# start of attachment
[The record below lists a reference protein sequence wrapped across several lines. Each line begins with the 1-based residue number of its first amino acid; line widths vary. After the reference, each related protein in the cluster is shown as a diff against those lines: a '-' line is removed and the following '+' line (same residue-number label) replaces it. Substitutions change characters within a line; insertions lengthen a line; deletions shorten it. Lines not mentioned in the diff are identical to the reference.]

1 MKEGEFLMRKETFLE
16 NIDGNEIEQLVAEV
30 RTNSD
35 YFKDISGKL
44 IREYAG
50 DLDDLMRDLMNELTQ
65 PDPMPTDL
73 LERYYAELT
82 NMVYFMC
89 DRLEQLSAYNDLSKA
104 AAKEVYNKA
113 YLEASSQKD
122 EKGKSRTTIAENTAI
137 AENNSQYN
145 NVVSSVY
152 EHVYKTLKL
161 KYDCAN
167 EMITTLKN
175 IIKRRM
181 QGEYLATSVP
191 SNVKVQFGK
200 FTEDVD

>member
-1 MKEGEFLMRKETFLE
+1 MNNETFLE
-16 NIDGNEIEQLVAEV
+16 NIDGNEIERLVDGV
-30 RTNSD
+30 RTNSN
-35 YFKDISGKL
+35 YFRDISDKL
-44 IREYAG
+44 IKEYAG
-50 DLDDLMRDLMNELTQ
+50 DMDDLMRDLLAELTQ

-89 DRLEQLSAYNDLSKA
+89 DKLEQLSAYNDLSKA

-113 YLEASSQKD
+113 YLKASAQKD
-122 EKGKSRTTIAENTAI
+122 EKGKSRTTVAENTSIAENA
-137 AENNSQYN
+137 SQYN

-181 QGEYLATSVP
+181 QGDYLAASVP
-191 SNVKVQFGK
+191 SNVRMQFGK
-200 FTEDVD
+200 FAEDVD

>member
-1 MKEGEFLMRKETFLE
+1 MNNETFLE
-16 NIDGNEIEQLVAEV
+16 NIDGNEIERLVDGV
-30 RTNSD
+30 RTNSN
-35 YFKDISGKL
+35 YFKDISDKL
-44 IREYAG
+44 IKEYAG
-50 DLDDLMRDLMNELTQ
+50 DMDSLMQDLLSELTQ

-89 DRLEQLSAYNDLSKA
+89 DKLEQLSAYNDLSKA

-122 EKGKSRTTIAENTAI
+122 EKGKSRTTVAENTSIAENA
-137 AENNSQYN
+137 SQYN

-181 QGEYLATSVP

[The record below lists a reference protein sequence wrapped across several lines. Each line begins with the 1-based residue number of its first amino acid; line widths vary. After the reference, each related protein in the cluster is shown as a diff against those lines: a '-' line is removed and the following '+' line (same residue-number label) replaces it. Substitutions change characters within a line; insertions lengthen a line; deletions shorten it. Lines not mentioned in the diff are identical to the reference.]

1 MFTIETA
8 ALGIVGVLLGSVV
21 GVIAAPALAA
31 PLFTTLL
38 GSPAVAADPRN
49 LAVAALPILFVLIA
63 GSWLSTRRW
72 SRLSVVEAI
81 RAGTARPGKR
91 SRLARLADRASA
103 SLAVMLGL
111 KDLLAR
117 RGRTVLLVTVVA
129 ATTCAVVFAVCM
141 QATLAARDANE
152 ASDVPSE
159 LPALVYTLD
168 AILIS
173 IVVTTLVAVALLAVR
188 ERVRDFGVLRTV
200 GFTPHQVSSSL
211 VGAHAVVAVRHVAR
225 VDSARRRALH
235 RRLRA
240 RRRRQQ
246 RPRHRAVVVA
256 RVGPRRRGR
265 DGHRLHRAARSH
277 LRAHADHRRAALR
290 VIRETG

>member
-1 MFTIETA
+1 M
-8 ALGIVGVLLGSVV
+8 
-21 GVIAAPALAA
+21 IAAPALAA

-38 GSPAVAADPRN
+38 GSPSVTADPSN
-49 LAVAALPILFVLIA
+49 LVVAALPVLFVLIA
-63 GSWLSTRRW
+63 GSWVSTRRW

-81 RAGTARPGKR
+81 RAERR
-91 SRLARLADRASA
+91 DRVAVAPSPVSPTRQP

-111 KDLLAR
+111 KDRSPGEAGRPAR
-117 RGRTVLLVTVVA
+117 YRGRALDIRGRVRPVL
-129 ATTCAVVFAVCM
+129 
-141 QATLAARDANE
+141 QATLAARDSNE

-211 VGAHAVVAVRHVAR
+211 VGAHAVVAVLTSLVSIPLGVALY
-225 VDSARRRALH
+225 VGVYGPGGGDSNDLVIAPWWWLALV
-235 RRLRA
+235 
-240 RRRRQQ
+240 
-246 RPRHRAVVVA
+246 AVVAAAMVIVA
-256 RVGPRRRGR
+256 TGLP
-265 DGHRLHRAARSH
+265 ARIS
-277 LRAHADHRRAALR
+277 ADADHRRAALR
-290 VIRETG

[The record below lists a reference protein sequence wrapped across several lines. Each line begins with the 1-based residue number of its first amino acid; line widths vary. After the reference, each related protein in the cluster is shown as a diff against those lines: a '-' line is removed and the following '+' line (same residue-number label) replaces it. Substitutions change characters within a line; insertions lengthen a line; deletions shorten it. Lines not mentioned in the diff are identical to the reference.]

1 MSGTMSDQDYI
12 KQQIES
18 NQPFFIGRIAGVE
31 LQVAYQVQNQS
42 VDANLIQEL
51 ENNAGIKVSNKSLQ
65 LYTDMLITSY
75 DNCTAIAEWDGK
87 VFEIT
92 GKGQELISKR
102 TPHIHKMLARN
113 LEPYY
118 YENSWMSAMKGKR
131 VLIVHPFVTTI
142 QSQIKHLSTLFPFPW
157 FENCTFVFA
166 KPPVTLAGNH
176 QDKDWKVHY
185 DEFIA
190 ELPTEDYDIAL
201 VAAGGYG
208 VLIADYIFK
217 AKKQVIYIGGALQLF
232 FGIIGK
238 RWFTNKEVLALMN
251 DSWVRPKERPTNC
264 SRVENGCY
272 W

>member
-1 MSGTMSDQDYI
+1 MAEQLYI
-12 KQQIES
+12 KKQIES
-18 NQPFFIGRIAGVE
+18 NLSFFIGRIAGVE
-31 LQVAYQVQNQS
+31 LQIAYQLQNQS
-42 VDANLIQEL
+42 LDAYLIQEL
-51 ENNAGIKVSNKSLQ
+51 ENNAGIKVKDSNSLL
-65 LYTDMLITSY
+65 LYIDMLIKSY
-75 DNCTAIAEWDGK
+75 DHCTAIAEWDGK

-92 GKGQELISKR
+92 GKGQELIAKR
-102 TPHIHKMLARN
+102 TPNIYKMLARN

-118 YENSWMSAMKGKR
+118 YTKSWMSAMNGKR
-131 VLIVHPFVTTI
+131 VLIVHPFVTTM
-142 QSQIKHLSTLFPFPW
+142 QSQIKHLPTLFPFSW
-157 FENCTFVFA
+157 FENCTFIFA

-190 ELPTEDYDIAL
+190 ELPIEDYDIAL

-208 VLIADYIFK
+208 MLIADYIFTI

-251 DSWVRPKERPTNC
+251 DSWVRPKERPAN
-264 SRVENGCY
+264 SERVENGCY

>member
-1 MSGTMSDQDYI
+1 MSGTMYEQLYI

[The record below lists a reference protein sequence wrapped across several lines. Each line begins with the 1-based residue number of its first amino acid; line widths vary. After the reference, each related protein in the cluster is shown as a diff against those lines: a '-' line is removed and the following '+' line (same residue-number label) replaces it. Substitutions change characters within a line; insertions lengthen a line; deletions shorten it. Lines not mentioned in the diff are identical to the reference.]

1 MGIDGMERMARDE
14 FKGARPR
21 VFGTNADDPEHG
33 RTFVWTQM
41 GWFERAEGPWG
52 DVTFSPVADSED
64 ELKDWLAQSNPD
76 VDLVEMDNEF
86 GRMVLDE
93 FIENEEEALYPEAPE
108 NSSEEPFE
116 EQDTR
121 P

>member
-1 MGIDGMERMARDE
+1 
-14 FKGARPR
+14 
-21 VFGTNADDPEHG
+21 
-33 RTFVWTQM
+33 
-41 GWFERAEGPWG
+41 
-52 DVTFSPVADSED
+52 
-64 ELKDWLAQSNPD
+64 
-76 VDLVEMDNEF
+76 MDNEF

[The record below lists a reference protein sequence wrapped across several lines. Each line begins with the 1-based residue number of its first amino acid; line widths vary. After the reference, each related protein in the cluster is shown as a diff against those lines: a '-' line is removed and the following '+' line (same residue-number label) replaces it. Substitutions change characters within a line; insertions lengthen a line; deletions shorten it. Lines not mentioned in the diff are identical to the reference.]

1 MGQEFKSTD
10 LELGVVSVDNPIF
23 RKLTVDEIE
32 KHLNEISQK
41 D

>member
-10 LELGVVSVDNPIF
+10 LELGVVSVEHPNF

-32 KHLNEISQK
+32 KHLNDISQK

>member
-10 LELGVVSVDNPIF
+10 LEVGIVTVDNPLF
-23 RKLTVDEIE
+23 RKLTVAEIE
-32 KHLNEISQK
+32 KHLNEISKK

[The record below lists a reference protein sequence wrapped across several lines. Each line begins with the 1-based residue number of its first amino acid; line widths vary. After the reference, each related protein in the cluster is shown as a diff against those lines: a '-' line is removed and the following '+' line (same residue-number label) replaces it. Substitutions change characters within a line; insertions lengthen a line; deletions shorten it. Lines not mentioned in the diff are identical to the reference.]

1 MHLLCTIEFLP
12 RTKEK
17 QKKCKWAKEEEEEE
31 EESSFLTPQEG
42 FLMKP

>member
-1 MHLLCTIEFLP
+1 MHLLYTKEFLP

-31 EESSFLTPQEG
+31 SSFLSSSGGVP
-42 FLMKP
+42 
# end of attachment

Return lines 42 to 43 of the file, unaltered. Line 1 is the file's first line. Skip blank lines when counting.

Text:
+122 EKGKSRTTVAENTSIAENA
-137 AENNSQYN